This story takes place only a short time before the events of what we now call “Passion Week.” Bethany, where this story takes place, is less than an hour’s walk from Jerusalem where Jesus will be tried and crucified. The fact that begins the plot of the story is that Lazarus is very sick unto death. The sickness is already introduced as being “for God’s glory” but we do not know how it will bring God glory.

It is interesting to note that when Jesus hears the news of his friend’s death, he does not act on it. He stays where he is two more days! When we encounter a crisis we tend to rush around in a panic, jump into action to get to the bottom of it, to resolve the situation as soon as possible. But Jesus waited, loitered even!

At first when Jesus refers to Lazarus’ death he uses a common euphemism for death—“Lazarus has fallen asleep”—but the disciples don’t get it, so he has to tell them plainly, “Lazarus is dead.” Although Thomas’ pessimistic statement—“We’ll go die with you”—reveals that the disciples have a sense of the danger that awaits them, they are really unaware of what will all happen. But we should not be too hard on the disciples; we don’t have the advantage of hindsight in our own stories either. We have to live our stories frontwards just like the disciples did! We often don’t know what’s going on in our lives either.

The stage has been set: the delay, Jesus confidently facing the future, the disciples along for the ride without really knowing what’s going on.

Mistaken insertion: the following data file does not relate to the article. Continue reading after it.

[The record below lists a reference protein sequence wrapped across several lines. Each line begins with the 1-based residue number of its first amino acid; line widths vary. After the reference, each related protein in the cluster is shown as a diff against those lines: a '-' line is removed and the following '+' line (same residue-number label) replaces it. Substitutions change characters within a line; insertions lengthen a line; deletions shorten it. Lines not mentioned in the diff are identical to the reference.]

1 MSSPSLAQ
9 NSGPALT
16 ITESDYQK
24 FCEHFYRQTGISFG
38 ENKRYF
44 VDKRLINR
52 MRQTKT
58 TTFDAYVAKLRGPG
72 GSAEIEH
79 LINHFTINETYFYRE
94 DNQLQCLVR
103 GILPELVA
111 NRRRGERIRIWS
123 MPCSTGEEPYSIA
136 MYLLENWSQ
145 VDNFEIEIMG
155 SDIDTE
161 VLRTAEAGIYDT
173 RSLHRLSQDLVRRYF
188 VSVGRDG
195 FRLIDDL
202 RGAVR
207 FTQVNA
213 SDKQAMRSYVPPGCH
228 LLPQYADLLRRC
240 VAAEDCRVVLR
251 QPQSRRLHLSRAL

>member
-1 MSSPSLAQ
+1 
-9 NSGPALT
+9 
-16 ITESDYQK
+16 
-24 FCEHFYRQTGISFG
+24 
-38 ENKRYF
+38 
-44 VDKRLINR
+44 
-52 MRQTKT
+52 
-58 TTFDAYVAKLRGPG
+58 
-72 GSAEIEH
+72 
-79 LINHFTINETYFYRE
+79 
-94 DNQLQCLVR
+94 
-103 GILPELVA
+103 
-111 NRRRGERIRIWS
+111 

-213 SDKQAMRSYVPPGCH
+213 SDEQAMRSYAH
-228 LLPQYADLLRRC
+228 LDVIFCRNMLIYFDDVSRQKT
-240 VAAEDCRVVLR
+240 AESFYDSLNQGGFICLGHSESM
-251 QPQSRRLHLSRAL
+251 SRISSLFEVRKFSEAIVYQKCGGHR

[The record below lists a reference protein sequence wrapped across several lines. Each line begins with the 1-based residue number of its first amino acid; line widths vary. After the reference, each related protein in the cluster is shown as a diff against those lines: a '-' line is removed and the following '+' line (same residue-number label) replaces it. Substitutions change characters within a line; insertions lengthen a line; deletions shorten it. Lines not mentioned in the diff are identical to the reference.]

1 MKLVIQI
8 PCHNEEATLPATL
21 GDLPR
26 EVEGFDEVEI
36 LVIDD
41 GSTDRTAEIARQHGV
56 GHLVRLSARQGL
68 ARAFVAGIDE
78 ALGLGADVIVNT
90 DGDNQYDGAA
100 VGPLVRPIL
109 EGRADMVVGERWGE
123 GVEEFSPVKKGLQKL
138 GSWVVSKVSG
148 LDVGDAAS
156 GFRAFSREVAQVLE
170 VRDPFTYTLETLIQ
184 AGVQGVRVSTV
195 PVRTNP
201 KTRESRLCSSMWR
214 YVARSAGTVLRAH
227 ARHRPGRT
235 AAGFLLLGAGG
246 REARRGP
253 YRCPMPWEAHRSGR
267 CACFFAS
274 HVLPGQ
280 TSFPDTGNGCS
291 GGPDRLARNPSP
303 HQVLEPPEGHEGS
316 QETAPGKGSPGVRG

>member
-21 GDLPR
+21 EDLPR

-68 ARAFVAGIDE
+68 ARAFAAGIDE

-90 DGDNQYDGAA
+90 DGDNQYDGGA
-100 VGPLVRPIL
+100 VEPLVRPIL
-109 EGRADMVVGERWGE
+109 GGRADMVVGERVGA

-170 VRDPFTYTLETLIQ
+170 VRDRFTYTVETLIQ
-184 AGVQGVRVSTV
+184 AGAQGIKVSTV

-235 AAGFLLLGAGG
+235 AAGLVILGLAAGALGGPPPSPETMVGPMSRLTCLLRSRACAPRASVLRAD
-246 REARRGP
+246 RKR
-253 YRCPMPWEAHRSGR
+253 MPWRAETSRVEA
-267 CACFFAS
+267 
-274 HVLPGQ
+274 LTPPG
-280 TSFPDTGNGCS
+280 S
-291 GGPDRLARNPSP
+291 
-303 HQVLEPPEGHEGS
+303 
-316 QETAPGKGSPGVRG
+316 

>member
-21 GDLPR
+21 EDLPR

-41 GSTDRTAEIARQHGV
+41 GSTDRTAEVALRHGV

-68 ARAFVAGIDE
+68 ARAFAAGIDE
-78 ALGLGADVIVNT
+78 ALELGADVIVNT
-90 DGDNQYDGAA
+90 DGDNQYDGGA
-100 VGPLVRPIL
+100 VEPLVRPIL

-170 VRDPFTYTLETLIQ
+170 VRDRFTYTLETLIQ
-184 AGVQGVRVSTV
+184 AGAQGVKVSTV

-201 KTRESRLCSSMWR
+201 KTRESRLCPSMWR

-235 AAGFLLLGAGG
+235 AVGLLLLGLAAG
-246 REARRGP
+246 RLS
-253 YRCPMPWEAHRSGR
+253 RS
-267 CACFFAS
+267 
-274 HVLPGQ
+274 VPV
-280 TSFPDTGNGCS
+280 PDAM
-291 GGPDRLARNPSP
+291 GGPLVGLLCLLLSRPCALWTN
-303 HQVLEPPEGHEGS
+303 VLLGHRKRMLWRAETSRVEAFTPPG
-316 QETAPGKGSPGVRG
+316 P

The drama unfolds: Lazarus has been dead for four days, which is significant in the eyes of the Jews. They believed that for three days some kind of kind of resuscitation might be possible, but by the fourth day the person was more than mostly dead, the person was completely dead. Thus, we find them mourning with all hope of recovery lost.

Martha’s response to Jesus’ arrival is interesting. At the same time as she affirms her faith in Jesus’ power to heal, she also seems to blame him for her brother’s death. When Jesus tells her that Lazarus will rise again, she misunderstands, and thinks Jesus is talking about a future resurrection. This misunderstanding allows Jesus’ statement to complete or correct her misunderstanding. Martha, like most Jews, believed in a future resurrection, but this seemed to be of little consolation in the face of human loss and grief.

When human beings face death, the hope of a future life and meeting does not take away the sorrow and loneliness of separation and loss. Death is still death and death is the ultimate separator.

Jesus focuses on the present by saying, I AM—now, in the present—the resurrection and the life. The hope for humanity in the midst of suffering and death is not what might happen in the future, but is in the presence of the person of Jesus. Jesus is not present with us in the way he was for Mary and Martha but this is why the church is called the body of Christ. In the midst of our suffering we experience the presence of Jesus when our sisters and brothers sit beside us, hold our hands, speak words of comfort, and give us an embrace.

This article is part of a MennoNerds Synchro-Blog reflecting on suffering during the Lent season of 2015. To read more articles in this series, go to To find out more about MennoNerds in general, go to